The Maryland Department of Agriculture announced in September that it will offer money to help farmers who hire a private consultants to update their state-mandated nutrient management plans.

Farmers who attended a statewide summit in Wye Mills had told state officials that they need help keeping their nutrient plans up to date, Agriculture Secretary Lewis R. Riley said in a released statement.

The payments are designed to encourage farmers to follow nutrient management rules, which aim to limit the amount of nitrogen and phosphorus that runs into the Chesapeake Bay.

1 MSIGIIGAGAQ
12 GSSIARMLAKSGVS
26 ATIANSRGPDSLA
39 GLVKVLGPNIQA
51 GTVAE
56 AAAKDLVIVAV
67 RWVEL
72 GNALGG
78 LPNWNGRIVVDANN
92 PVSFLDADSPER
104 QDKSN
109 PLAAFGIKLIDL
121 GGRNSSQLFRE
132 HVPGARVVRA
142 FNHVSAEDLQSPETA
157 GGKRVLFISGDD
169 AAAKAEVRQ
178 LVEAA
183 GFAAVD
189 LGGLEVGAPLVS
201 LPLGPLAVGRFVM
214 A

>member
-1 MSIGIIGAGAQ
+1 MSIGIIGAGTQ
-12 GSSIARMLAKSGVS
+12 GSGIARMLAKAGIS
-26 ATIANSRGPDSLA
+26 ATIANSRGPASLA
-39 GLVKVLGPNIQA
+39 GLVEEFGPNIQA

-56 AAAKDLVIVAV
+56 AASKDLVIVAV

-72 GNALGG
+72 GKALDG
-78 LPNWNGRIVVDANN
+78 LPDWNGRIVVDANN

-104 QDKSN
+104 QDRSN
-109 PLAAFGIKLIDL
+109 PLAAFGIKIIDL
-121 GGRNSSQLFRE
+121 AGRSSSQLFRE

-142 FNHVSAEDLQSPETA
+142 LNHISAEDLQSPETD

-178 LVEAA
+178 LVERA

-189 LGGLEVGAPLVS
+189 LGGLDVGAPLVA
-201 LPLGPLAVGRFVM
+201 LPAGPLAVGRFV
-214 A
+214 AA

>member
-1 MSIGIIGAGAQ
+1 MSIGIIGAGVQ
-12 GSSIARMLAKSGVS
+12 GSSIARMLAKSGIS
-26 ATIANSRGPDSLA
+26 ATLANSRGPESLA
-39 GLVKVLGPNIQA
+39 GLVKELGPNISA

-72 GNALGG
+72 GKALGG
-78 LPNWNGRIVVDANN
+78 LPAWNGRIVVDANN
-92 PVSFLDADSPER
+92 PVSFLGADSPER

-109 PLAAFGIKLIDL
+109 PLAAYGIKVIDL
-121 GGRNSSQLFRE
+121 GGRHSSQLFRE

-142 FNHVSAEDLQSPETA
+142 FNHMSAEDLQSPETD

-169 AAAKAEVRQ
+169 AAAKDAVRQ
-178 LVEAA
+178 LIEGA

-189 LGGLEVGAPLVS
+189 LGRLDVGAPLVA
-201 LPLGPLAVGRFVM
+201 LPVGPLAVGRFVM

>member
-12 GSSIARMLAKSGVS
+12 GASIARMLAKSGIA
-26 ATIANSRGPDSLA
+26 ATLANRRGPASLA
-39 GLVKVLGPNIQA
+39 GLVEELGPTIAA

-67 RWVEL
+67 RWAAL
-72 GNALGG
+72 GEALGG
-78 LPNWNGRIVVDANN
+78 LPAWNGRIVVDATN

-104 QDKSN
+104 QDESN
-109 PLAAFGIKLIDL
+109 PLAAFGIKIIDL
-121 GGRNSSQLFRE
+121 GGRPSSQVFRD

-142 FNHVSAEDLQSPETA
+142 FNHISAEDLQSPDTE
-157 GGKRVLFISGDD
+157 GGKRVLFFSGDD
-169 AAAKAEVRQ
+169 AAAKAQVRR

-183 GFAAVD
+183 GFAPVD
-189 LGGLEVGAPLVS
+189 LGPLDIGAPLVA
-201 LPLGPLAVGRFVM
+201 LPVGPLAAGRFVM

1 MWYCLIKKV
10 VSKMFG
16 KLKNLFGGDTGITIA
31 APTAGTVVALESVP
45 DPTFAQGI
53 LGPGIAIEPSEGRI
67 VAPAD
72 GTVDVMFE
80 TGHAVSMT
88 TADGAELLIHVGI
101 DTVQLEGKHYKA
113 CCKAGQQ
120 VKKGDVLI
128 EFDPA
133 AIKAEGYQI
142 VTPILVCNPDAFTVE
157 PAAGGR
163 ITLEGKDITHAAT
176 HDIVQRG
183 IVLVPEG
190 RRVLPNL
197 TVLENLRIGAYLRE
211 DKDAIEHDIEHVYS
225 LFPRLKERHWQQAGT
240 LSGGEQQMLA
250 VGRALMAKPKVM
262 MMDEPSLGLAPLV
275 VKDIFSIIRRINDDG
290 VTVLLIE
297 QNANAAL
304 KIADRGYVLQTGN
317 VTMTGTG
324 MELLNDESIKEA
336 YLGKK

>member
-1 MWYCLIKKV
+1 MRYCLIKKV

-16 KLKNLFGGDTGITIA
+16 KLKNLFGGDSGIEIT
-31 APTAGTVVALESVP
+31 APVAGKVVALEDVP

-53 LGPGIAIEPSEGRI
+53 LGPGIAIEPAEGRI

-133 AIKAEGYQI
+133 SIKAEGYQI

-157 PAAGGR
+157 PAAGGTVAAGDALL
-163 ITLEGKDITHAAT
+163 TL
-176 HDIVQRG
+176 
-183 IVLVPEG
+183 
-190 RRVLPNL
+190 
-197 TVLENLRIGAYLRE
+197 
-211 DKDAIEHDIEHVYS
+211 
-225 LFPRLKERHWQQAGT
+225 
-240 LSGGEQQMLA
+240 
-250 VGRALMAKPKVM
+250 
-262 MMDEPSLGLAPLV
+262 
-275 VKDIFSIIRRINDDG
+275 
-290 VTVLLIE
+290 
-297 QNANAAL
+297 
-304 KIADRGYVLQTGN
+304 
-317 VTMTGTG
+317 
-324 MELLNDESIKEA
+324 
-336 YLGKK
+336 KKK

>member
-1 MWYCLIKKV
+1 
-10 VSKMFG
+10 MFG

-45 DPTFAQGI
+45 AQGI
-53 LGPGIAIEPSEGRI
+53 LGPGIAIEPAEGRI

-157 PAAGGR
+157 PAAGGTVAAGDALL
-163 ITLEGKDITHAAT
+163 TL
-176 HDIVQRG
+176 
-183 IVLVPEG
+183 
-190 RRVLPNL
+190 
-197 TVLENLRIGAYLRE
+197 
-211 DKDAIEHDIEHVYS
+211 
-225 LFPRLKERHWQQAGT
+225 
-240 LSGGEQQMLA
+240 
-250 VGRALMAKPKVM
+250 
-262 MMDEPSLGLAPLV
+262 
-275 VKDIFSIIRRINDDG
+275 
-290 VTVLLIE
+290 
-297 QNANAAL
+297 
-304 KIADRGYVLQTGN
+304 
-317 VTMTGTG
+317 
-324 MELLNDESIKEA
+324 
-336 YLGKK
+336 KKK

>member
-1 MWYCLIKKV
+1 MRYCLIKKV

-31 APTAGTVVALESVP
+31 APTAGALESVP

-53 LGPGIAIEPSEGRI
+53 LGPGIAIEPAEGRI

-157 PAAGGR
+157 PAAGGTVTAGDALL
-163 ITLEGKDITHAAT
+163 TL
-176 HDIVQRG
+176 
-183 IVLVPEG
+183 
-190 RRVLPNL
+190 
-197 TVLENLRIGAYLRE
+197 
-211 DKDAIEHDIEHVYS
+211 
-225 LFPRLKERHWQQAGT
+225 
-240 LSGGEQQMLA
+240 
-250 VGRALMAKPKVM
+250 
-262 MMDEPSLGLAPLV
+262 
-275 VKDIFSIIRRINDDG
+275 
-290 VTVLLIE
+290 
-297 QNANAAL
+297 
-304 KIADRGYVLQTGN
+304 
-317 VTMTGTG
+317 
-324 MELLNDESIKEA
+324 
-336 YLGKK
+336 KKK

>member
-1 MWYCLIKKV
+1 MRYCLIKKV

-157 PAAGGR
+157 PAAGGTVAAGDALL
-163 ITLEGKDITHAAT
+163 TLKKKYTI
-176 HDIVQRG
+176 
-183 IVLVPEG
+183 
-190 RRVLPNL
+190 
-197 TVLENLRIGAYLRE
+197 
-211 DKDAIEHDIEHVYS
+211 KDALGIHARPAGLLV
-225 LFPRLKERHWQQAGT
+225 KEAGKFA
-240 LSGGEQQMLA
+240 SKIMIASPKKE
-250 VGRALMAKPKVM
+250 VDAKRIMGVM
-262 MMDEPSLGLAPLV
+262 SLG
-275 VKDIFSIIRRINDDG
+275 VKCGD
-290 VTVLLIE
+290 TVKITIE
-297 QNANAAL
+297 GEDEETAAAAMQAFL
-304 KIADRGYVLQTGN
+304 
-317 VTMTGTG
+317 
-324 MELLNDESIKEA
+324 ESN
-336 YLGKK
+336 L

Excessive nutrients, also found in detergents, cause algae blooms, which can steal oxygen from the water, keep light from reaching underwater plants and kill fish.

Rates for keeping the plans up-to-date range from $2 to $5 per acre; rates for vegetable and in-ground nursery operations are $12 to $18 per acre, the agriculture department said.

The cost-share plan now available will offer up to $3,000 per farm, depending on its size and how complex it is.

State law requires farmers to update their plans at least once every three years, or more frequently when a farm’s operations change significantly.

For information, farmers should contact their local soil conservation district or the Maryland Agricultural Water Quality Cost-Share Program.